Health and Fitness

Osteopathic Health Policy Fellowship

Today I completed my 12 months’ long Osteopathic Health Policy Fellowship (OHPF). It was capped off by my capstone project in which I wrote a policy brief and delivered testimony to our class on the topic of pharmacy benefit managers.

The OHPF is a year-long training program designed for Osteopathic Physicians and other individuals with an established connection to the profession to develop the skills they need to analyze, formulate, and implement health policy on the local, state, and national levels Our class was filled with talented and interesting people, led by intelligent, engaged leaders. I was lucky to be part of it.

Two of the the most important topics were foundations of health policy and policy analysis. These issues really hit home with my topic of pharmacy benefit managers. They were created to be the middlemen in this complex and expensive market, but they write there own rules and have realized outsized profit. More transparency needs to be injected into the pharmacy benefits system.

If you want to make the world a better place, you have to get involved. It is easy to sit back, and complain, but if you want things to change, you need to act. Learning about policy creation and policy analysis as well as advocacy this past year has armed me with the tools to do just that.

Stay well!

Health and Fitness

Blue Zones

I was struck this week with a realization of how much you can learn by examining someone’s hands. They’re amazing part of our body used for grasping and holding objects or to another hand of someone you love. They provide much insight into the health of their owners through clues such as muscle tone or the health of skin and nails. If you’re so inclined, they also may be used to read your fortune!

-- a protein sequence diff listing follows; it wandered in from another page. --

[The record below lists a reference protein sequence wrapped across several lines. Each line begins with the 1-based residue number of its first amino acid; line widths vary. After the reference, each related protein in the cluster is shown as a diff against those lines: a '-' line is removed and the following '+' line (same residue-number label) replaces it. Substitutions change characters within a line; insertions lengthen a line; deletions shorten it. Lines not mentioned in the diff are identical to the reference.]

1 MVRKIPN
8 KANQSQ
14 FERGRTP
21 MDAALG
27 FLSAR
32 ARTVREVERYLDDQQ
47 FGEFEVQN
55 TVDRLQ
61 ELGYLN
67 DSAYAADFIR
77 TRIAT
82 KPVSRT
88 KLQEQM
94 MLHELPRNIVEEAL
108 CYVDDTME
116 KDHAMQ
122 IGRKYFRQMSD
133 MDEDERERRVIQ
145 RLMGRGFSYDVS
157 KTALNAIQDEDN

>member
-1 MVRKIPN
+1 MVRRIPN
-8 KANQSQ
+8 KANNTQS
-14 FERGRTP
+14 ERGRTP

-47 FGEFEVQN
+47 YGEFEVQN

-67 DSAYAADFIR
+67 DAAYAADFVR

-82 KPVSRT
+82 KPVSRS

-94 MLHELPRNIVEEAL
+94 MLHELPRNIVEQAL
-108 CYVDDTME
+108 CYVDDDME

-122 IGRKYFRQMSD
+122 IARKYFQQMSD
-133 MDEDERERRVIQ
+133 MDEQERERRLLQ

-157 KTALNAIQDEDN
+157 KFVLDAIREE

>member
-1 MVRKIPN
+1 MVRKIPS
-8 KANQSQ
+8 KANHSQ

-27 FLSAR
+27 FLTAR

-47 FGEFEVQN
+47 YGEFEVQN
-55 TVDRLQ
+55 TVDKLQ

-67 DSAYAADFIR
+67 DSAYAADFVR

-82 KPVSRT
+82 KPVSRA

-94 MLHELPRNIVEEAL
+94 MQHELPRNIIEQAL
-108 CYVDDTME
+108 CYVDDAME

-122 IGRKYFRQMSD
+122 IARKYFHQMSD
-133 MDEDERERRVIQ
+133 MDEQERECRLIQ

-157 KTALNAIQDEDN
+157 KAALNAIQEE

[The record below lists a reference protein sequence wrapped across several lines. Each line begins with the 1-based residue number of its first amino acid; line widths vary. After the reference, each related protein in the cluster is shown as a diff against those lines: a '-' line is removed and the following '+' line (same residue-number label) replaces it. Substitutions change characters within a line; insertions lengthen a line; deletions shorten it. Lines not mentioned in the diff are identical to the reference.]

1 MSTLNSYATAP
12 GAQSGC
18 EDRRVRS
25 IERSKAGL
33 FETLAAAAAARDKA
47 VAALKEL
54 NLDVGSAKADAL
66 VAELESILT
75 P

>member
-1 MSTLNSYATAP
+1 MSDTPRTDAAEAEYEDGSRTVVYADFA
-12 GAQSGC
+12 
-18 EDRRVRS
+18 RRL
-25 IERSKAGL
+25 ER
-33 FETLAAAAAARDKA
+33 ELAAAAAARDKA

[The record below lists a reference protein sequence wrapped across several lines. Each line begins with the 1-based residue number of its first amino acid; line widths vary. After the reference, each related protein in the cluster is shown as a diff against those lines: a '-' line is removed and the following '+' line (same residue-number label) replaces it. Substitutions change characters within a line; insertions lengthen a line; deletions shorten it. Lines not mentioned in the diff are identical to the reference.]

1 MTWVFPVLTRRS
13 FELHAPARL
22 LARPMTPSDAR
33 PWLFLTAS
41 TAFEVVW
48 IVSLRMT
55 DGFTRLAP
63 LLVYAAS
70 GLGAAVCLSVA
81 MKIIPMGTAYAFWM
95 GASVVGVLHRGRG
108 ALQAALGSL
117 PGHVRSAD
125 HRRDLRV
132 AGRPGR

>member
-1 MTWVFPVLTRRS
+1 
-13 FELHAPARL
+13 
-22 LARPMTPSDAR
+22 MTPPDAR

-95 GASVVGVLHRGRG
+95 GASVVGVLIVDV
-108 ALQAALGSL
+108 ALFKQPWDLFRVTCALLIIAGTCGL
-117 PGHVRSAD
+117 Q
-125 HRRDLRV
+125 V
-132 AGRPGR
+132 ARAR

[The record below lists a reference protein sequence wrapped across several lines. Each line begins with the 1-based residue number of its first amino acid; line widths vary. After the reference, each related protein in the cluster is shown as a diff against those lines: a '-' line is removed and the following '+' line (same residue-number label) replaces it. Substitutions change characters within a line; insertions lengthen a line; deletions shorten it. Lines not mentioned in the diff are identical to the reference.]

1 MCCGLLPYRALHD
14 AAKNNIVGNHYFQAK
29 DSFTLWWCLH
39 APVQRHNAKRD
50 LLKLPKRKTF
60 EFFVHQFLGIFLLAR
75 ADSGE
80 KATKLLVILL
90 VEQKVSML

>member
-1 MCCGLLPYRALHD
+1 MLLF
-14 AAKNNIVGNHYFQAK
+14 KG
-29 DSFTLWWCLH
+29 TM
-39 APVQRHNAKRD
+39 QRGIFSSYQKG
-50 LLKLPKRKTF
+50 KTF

Today I found myself becoming frustrated observing the snacks, drinks and food that was served at the local hospital and nursing homes. We all know what we should eat but it is rarely reflected in what we actually do eat and serve to others. What we eat, makes a difference. Evidence from the “Blue Zones” proves this point.

The Blue Zones are home to the happiest and healthiest populations in the world. Every day activities such as gardening, walking, and climbing hills and mountains, in conjunction with a healthy diet are the key to exceptional longevity of people living in these regions. Many of these places have high concentrations of individuals over 100 years old as well as clusters of people who had grown old without health problems like heart disease, obesity, cancer or diabetes.

Some of the healthy eating habits include a Mediterranean diet which is heavy in vegetables and healthy fats and contains small amounts of dairy and meat products. In Japan, healthy food staples include sweet potatoes, soy beans, turmeric and bitter melon. One Blue Zone here in United States in Loma Linda California has a diet of primarily grains, fruits, nuts and vegetables.